Tuesday, June 22, 2010

In Indianapolis Art and Auction News: Two Updates

Inaugural Indianapolis Contemporary: Art & Design Auction

A preview/reception will take place on Thursday, June 24th from 5 to 8 pm.

Auction to take place Friday, June 25th at 6 pm

Dan Ripley’s Antique Helper

2764 East 55th Place, Indianapolis, IN 46220


Included in the auction are artworks by Anila Agha, Leslie Baker, John Berry, Amy Falstrom, James Wille Faust, Linda Adele Goodine, Scott Grow, Flounder Lee, Craig McCormick, Tyler Meuninck, Emma Overman, Anne Roecklein, DeAnne Roth, G.K. Rowe, Artur Silva, Betsy Stirratt, Jason Zickler and many others. Contemporary design and studio furniture offered by Nick Allman, Cory Robinson, Ted Ross and others.

More info and online catalog at: http://www.antiquehelper.com/

WFYI is looking for donations of Artwork for the Fourth Annual Online Auction.
In years past the Auction has included skillful but uninspired pieces of art: that changes this year with an open call to all readers of this blog.

WFYI knows that central Indiana’s Art scene isn’t “something in the making” or “almost there” but incredibly vibrant & creative. Your work can help: All proceeds from the auction go directly to WFYI’s annual operations budget – that keeps the programs you listen to every day on the radio, shows you catch on the weekends on TV, and WFYI’s commitment to continued learning going strong.

All donations are tax deductable for their fair market value. Once donated, WFYI owns the work. If not bid upon or won during the auction may hang on the walls of our building at 1630 N Meridian. That makes it win/win: your piece makes money for WFYI or it hangs where Big Bird and Charlie Rose are broadcast.

We’re accepting whatever you can throw at us. Large scale prints to tiny paintings, a set of hand-thrown mugs to found object assemblages, conceptual video to simple photography. And not to censor, but since images of your work will be accessible to all ages we will have to refuse questionable content.

The realm of what can benefit WFYI is endless but the time line is not: gifts should be submitted by July 31st for maximum exposure to our tens of thousands of members.
Public Broadcasting is for the people, so do your part by giving some art.

To donate contact Ben Traub at (317) 614-0399, visit www.wfyi.org/auction for more information, or write an email to auction@wfyi.org today!

Thank you in advance for your kind consideration and support of WFYI Public Broadcasting.

26 Responses to “In Indianapolis Art and Auction News: Two Updates”

Liriodendron said...
June 22, 2010 at 7:11 PM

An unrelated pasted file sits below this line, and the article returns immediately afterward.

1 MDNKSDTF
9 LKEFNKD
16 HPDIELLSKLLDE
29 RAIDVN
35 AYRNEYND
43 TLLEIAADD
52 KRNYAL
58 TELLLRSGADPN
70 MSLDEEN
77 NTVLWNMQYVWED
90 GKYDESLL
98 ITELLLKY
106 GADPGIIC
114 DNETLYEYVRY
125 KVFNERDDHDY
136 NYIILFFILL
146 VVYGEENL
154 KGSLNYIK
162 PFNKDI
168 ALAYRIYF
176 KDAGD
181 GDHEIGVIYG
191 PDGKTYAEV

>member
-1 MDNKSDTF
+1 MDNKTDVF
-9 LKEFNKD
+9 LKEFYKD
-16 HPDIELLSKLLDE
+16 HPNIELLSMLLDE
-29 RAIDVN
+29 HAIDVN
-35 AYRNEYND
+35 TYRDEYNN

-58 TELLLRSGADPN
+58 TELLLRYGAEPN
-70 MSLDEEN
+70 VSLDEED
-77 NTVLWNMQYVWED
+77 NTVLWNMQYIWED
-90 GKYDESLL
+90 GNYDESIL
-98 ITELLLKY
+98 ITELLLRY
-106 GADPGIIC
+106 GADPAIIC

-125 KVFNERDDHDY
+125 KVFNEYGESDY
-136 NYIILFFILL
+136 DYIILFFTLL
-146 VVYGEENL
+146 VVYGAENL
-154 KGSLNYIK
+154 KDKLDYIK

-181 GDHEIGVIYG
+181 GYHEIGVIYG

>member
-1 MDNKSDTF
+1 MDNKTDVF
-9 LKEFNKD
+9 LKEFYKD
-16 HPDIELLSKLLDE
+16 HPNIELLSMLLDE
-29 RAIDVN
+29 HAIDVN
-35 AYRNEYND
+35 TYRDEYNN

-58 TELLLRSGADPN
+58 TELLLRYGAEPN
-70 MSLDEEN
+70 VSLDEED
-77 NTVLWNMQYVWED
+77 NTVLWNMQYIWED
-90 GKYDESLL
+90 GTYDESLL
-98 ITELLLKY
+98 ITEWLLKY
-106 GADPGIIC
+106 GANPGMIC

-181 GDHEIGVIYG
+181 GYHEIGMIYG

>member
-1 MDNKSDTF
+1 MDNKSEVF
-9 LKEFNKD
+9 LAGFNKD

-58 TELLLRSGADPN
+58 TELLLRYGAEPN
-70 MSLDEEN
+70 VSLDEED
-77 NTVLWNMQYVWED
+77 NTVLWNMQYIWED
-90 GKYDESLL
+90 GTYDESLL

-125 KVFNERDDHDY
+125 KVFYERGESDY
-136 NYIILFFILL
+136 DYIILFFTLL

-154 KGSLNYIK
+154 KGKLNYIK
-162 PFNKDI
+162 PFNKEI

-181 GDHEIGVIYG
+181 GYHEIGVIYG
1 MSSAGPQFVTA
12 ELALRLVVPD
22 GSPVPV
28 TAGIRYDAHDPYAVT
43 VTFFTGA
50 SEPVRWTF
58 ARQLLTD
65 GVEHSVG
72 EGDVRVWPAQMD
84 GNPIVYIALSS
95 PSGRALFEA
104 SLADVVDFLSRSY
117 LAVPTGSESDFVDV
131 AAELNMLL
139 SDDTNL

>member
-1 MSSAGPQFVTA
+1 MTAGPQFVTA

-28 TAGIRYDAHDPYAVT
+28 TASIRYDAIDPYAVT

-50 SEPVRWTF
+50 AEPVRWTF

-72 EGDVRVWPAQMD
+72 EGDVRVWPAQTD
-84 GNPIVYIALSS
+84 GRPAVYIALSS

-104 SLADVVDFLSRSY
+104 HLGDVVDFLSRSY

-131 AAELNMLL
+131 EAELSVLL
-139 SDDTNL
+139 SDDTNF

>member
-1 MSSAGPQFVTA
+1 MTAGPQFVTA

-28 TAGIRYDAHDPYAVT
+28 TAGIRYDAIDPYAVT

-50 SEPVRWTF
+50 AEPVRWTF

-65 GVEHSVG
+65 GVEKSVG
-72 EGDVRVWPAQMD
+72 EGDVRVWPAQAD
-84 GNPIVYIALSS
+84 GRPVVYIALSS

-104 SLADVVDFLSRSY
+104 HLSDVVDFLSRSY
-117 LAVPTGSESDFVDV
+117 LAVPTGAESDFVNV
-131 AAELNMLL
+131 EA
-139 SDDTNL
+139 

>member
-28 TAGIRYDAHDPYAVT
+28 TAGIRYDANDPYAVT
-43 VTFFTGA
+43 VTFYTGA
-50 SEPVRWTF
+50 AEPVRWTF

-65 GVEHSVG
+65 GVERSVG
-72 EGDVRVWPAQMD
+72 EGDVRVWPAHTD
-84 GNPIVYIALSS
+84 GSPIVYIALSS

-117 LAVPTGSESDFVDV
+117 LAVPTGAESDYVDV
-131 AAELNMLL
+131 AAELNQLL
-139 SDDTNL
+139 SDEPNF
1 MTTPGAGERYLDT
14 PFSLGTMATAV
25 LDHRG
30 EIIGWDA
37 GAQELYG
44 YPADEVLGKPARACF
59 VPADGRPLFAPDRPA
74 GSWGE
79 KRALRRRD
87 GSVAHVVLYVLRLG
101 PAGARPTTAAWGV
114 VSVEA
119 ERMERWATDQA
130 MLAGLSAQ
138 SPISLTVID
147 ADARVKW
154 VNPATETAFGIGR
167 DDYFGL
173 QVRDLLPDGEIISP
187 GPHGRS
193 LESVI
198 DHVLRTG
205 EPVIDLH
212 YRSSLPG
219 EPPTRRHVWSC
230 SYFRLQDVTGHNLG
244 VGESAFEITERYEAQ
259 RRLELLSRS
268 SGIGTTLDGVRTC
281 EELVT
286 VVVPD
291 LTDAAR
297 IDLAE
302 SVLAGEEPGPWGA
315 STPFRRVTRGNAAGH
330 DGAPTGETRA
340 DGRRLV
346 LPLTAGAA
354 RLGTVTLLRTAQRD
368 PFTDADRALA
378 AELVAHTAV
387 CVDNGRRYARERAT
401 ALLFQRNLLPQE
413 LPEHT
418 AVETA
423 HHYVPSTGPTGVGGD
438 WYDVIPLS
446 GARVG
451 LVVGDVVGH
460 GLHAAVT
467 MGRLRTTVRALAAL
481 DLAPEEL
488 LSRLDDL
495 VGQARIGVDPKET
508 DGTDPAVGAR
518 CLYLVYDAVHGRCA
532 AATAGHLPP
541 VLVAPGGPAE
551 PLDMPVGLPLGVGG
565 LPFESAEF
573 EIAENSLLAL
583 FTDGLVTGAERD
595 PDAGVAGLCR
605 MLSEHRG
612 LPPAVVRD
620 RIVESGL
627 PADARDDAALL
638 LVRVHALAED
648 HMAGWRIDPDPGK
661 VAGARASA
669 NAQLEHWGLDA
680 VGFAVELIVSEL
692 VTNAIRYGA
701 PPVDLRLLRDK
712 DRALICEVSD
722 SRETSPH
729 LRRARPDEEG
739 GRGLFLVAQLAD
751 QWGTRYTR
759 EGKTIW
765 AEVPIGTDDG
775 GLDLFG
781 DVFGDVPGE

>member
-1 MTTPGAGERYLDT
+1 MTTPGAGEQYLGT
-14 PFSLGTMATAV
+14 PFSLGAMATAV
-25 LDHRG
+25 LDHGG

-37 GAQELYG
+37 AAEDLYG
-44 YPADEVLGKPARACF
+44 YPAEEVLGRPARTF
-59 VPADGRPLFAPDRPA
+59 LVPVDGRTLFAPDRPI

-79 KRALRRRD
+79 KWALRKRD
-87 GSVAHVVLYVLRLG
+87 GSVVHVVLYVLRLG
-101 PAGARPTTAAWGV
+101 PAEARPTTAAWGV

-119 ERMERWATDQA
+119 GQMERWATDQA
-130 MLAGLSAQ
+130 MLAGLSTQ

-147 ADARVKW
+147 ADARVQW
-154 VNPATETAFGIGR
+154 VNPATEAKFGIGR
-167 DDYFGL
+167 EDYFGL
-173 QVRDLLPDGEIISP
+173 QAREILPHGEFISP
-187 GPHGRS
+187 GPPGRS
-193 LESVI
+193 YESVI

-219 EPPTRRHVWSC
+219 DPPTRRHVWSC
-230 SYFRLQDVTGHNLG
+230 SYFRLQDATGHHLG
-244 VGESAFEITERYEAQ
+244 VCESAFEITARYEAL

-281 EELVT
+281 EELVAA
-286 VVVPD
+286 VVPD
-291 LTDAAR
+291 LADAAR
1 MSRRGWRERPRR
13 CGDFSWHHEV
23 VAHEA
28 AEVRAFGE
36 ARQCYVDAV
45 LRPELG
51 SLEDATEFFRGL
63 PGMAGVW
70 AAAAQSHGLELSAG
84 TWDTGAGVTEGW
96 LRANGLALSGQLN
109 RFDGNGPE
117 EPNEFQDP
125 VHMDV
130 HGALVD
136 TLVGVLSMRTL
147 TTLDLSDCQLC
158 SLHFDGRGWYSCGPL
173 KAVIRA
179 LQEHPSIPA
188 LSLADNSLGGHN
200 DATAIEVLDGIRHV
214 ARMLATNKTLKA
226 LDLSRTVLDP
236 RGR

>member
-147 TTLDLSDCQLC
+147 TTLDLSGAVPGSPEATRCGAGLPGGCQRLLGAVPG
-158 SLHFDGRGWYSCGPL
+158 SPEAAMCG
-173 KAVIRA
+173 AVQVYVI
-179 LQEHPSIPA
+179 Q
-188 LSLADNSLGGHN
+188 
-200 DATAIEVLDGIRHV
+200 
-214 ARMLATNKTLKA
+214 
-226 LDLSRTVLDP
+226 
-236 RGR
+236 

Hmmmm.....I was eyeballing the art and design catalog earlier this week.....I thought it would be interesting to go to see what (if anything) was hot.

Anonymous said...
June 22, 2010 at 7:15 PM

by hot do you mean stolen?

Liriodendron said...
June 22, 2010 at 7:17 PM


Jimmy said...
June 23, 2010 at 11:01 AM

Looking forward to the auction.

Anonymous said...
June 26, 2010 at 9:22 AM

The reserves were too high, left halfway through.

Anonymous said...
June 26, 2010 at 8:41 PM

Anonymous wanted to buy low.
It's good that artist can put reserves on there work to be auctioned.
It's a hard time for artist they should never sell there
art to cheap, but sadly they do.

Anonymous said...
June 26, 2010 at 9:19 PM

Just checked out the "results" online...

Didn't think this bad idea was going to work. It was a dangerous risk for working artists to put pieces into this auction. I guess the market has spoken, and it it isn't pretty.

Anonymous said...
June 28, 2010 at 10:49 AM

I question the comment that the results of this auction effort reflect "the market" having "spoken".
The turn out in attendees was dismal and does anyone really have any clue who else "attended" online? Whatever..........I think its a reflection of the low sites of this community. The work required to be an arts destination cannot be carried by only a handful in the community. And it won't get there with snappy marketing plans and slogans.

In response to Anon. above that left because the "reserves were too high"......and to Anon. that thought it was a "bad idea": It is exactly your Want-Something-For-Nothing ....and your I-Knew-It-Wouldn't-Work.... mentality that perpetuates the dismal art scene in this town.

Why should artists work cheap? Aside from the overblown myth of William Faust, I thought the reserves were very decent and respectable to the artists.

Anonymous said...
June 28, 2010 at 2:45 PM

looked more like a pawn shop to me.
antique dealers should take their heads out of their ass and realize that contemporary art is not for them. nice try on the organizers part howeves, but it was not a good venue.